Ellis Butcher has been the Local Democracy Reporter for South Cumbria since October 2018. He is one of 150 reporters across the UK working in the BBC-funded role to help fill a gap in the coverage of local democracy issues. As the initiative celebrates its first birthday, he gives his personal opinion of the role.

IT TAKES a strange kind of journalist to be a Local Democracy Reporter.

You will need to be happy spending your days at wonky Press tables stuffed into the far corners of Victorian town halls in grand chambers with appalling acoustics.

You will rack up hours in wood-panelled committee rooms, translating well-meaning gasbags, reticent council officers and committee Spocks who strangle the English language.

You will become fluent in the arcane processes and archaic oaths of local government, which deters so many of the general public from taking part in the democratic process.

“Nem con…non-statutory…sine die…point of orders…notice on motion…standing deputies…casting votes…adjacent amenities…curtilages…localities…material considerations.”

You will record the high drama and the slow grinding gears of municipal machinery. Its twists, turns, bun-fights, sideshows and Punch and Judy political rows. Planning disputes, budget struggles, legal wrangles, slip-ups and jobs boosts.

In the chamber, you will be welcomed as a friend but regarded as a fly in the ointment. Chief executives may swerve you. Cabinet members will try to charm you. Press officers will blow hot and cold.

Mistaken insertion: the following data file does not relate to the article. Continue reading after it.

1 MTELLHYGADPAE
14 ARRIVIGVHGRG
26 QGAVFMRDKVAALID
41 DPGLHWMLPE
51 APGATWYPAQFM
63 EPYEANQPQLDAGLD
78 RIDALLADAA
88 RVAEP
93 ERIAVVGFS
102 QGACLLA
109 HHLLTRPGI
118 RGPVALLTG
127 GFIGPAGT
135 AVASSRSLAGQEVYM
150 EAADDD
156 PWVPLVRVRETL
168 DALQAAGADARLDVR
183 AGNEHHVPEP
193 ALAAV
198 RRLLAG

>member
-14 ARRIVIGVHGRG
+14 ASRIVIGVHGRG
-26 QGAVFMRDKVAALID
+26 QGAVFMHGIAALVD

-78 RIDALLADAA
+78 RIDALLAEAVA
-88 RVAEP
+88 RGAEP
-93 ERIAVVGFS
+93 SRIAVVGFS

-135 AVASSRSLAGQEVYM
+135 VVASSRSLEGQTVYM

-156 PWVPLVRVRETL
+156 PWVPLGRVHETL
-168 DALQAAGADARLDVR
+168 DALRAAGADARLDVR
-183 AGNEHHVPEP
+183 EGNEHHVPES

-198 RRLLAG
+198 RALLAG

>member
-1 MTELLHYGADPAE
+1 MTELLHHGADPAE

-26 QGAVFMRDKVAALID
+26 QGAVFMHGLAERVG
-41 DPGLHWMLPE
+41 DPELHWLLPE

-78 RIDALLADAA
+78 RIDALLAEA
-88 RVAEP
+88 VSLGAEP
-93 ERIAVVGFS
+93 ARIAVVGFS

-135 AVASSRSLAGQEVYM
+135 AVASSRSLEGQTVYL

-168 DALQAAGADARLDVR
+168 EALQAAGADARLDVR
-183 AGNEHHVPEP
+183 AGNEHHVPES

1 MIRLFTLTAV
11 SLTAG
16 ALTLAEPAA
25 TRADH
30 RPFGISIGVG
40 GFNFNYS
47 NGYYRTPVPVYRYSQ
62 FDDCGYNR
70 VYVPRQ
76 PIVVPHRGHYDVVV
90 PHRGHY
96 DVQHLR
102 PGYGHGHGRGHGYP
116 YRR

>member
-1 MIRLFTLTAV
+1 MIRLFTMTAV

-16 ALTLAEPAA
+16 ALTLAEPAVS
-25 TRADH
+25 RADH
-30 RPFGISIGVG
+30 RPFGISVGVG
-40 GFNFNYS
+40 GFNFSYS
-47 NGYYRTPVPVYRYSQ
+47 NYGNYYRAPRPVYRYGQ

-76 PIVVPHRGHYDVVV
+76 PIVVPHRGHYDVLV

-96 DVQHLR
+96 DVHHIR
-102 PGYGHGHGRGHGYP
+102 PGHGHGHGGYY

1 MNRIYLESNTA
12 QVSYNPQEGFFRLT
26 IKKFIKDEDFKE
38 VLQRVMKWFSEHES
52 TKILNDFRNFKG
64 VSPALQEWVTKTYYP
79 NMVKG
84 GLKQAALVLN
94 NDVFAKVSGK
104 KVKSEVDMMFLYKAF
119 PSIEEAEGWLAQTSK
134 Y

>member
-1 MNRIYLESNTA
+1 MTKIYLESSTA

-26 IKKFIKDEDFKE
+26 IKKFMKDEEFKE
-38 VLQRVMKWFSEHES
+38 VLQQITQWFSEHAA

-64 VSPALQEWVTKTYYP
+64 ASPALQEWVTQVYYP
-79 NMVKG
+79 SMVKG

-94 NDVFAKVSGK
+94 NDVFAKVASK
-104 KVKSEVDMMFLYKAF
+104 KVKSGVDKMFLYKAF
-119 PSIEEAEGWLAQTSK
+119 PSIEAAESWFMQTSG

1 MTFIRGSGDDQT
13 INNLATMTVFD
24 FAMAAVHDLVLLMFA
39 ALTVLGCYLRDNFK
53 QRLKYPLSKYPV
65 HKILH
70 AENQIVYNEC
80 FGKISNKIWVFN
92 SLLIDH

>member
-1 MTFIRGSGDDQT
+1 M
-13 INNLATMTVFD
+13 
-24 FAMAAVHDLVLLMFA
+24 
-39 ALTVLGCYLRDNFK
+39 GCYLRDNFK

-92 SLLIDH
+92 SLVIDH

You will not care. You will have the hide of a rhino and the hearing of a long-eared bat to catch those distant mumbles in the far corner of the chamber which can transform a down-page nib into a sure-fire splash.

You will derive pleasure from conducting swift autopsies on fat agendas to dig up diamonds. Your diary will fill with endless meetings, which drag on long past lunch, tea, supper and sundown – but you will not wilt.

You’ll stay to the death to record 11th-hour knife-edge votes and attempt to cover it all with depth that newspapers stopped providing years ago.

You will file copy from glass palaces, coffee houses, remote laybys and jazz-tastic hotel lounges – anywhere you can get decent wi-fi before the deadline.

Just like local councillors, you will miss your children, your partner, TV dramas and crucial football games.

But you will not flinch because you will be able to tell your grandchildren: “I did it all in the name of democracy.”

The first LDR started work this time last year. Since then reporters have filed nearly 50,000 stories on important local issues in England, Wales and Scotland.

Any recognised news provider can apply to be part of the partnership.

As of a few weeks ago, 100 media organisations are now signed up to the scheme.

Local Democracy Reporters produce copy to certain editorial standards; publishing their material to a central system, which is then made available to every outlet signed up to the scheme.

The core work of the LDRs is to provide impartial coverage of local councils and other public bodies, such as NHS trusts. The aim is to ensure the work of those making decisions on behalf of communities receives adequate media scrutiny and coverage

The reporters are paid for by the BBC but employed by contract holders such as a local newspaper.

The scheme is due to be rolled out to Northern Ireland this year.